Gillian Welch had a brush with the Academy Awards universe back in 2000, when the Coen Brothers’ acclaimed O Brother, Where Art Thou? was nominated for Best Adapted Screenplay and Best Cinematography. The blockbuster soundtrack, featuring contributions by Welch, largely consisted of rearranged old folk tunes, but didn’t net any musical nominations.
The relationship between the Coens and Welch and partner David Rawlings continued on, however, intersecting with the Oscars again nearly two decades later. On Tuesday morning, Welch and Rawlings, two of Americana music’s most revered songwriter-performers, scored their first Academy Award nomination for Best Original Song for “When a Cowboy Trades His Spurs for Wings,” from the Coens’ Western anthology The Ballad of Buster Scruggs. In one portion of the film, a seasoned gunslinger played by Tim Blake Nelson is outdrawn by younger cowboy “The Kid” — former Old Crow Medicine Show member Willie Watson — with fatal results. The two sing the song as a duet, as a heavenly choir ushers Nelson’s dying character into heaven. It’s packed full of imagery of campfires dimming, roundups ending and boots being pulled from tired feet, the same kind of visual iconography used throughout the sprawling, violent Buster Scruggs anthology.
“Everything we would ever want to put in a singing cowboy song, we crammed into this song,” says Welch. “They kind of did the same thing with the whole movie.”
What kind of direction did the Coen Brothers give you for writing for “When a Cowboy Trades His Spurs for Wings”?
They gave David and I the script, and they gave us the script of maybe two other of the shorts in the collection so we could gauge the darkness [laughs]. That’s one of the great things about working with them — they totally understand the very, very close relationship between the darkness and the humor. They also know us well enough by now that it’s best to give us a long lead time. We don’t do really well with like, “Hurry up!” and “We need it by Friday.” You see how they do what they do, and part of it is they really, really understand the people they work with and how to get the best work from them.
And then there was just a really basic conversation [with Joel Coen]. He was like, “Look, there’s the singing cowboy — he’s been around for a while. Now here comes the new guy. He’s cuter, he’s faster and he sings better. He’s just better. It’s the new model. He’s coming for him.” And, of course, it made it really special for us that onscreen, that younger, better, faster gunslinger was gonna be our dear friend Willie Watson. We know the singers we’re gonna be writing for. Joel just said, “Here’s the specifics of it. They have to be able to sing it together. They have to be able to sing it once Tim has been shot and is dead and is floating up to heaven.” This is a duet between singing cowboys, one of whom is dead. [laughs].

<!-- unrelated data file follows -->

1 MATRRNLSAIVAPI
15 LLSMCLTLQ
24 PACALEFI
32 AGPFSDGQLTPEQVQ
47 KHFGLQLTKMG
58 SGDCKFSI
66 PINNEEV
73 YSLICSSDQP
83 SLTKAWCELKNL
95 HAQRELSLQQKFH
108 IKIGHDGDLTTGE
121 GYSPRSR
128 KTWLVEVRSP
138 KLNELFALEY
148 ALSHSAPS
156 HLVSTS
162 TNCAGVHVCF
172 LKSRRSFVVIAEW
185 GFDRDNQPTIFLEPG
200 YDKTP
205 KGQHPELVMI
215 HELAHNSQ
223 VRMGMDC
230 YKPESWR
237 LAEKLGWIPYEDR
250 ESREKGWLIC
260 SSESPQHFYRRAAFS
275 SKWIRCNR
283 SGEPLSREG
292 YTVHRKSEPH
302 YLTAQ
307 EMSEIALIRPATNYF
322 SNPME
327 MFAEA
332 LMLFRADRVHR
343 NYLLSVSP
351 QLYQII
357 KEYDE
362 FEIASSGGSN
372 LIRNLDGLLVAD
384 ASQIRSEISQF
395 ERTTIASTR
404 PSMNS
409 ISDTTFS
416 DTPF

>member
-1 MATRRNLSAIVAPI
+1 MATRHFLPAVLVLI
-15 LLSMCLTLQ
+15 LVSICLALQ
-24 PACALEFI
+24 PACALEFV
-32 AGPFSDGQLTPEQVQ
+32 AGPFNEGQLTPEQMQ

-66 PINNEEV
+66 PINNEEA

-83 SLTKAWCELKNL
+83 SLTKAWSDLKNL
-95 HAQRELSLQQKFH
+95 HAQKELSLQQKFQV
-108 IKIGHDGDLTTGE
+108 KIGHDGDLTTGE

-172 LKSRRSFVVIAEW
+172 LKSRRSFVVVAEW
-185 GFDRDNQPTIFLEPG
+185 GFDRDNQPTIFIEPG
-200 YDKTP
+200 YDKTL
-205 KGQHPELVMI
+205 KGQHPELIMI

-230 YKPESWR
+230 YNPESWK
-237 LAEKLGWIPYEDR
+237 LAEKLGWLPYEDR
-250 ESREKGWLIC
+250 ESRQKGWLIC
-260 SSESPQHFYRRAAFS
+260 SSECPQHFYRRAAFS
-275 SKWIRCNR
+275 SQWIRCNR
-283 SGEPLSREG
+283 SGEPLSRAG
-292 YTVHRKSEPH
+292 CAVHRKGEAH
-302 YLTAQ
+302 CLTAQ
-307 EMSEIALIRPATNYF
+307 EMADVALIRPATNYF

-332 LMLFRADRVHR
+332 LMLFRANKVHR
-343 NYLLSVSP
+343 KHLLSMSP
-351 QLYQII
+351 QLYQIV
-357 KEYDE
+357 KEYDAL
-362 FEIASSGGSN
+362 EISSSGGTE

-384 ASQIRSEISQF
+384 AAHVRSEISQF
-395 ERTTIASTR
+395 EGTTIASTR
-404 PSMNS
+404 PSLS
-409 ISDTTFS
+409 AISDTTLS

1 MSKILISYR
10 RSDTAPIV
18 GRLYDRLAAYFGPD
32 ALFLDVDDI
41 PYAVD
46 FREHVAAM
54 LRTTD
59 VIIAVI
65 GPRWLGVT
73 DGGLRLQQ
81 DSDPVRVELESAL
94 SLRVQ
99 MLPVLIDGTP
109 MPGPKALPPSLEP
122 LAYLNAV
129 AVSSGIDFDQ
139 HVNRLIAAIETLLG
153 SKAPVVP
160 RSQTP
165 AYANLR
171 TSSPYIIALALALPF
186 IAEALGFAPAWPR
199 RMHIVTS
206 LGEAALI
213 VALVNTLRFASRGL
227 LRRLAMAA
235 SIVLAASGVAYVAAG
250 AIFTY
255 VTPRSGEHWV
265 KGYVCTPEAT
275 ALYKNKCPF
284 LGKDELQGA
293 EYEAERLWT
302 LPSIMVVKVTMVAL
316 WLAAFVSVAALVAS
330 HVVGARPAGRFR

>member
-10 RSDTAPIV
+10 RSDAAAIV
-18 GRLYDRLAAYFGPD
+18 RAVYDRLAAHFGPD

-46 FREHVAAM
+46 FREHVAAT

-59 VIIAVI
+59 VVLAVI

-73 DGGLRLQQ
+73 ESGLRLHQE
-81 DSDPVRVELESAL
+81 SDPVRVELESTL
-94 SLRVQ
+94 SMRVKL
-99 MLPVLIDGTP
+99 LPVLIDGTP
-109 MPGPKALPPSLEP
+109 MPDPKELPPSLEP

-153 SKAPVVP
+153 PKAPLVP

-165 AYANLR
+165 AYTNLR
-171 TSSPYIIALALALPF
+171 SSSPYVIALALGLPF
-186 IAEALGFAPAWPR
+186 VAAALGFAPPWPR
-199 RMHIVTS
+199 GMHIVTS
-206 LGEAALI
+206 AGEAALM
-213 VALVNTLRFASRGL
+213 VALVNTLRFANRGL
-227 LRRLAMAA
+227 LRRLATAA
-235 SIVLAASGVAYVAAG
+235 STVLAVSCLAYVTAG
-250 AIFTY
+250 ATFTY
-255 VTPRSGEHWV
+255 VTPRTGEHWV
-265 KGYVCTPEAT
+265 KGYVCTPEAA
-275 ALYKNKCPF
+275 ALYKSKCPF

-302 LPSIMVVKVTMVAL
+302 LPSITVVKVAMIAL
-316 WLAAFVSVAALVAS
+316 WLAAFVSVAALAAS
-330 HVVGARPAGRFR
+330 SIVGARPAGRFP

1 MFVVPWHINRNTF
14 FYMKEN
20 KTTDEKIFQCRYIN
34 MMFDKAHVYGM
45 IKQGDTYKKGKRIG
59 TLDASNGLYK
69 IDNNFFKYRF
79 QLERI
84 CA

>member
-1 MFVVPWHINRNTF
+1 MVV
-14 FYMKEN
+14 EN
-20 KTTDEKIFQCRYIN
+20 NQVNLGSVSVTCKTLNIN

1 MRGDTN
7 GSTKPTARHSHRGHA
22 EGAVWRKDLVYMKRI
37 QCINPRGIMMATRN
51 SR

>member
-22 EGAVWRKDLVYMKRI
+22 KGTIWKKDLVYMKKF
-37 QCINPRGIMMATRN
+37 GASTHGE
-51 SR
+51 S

I’m guessing that’s somewhat different than your usual writing process.
It is! It’s a little bit more like a game. You have to use all the stuff you like. All the deeper parts of the artistry, all the kinds of words you like, all the sorts of rhymes you like. But it is a little bit more like a game, because you have to hit all these marks. It’s just a funny little puzzle. We’d had the script and we’d had that conversation for awhile and it just kind of sat around in our brains. And then funnily enough, David and I, we drive across the country all the time. We just drive from Nashville to L.A. and back to Nashville and back to L.A., again and again and again. We’ve probably driven across over 20 times for sure. And it’s just the two of us. We just keep switching off. We’d been in L.A. and we were driving back to Nashville. I think I had the dawn shift through New Mexico. David was asleep. I’m sure it was the landscape and, driving through, I thought, “I better take this opportunity to start thinking some cowboy thoughts.” That’s when I think I had the idea for the spurs for wings. That’s when I came up with the title. And that’s how we work: one of us will start it, and then from then on in, it’s all hands on deck. When we got home, we started working on it, knowing of course that we wanted them to yodel. Because why wouldn’t you have them yodel?
Was that insisted upon by the Coens?
No, that was actually a really happy thing. When we got the tune done and we ended up back in L.A., Joel was in L.A. We went over and took a guitar. We just sat down. Dave played the guitar and we sang it for him. Yodeling was not a mandatory part of the song. [laughs] I think he was really happy that he was going to get a bunch of “yippee-ki-yi-yay.” It was a really fun project to work on. Everything they do is just the highest quality and profound artistry.
There’s something really sweet and sad about the song, almost whimsical, but it does have that darkness you alluded to earlier.
Well, laughing is one of the great human coping mechanisms. The darker things gets, sometimes the funnier they get. The absurd. They certainly have a deep understanding of the absurd and the beautiful.
Do you know if you’ll get to perform it, or what they’re planning to do for the show?
I don’t really know. There are already little murmurings, like, “Are you gonna play? Are you gonna try to play?” I kind of feel like it would be nicer to have Willie and Tim do it — to not have us play but to have the guys who sang it, sing it. But whatever, there hasn’t been any discussion on that front yet. All I know is we’re gonna go, because the most fun we’ve ever had at an awards show was with the Coen brothers at the O Brother stuff.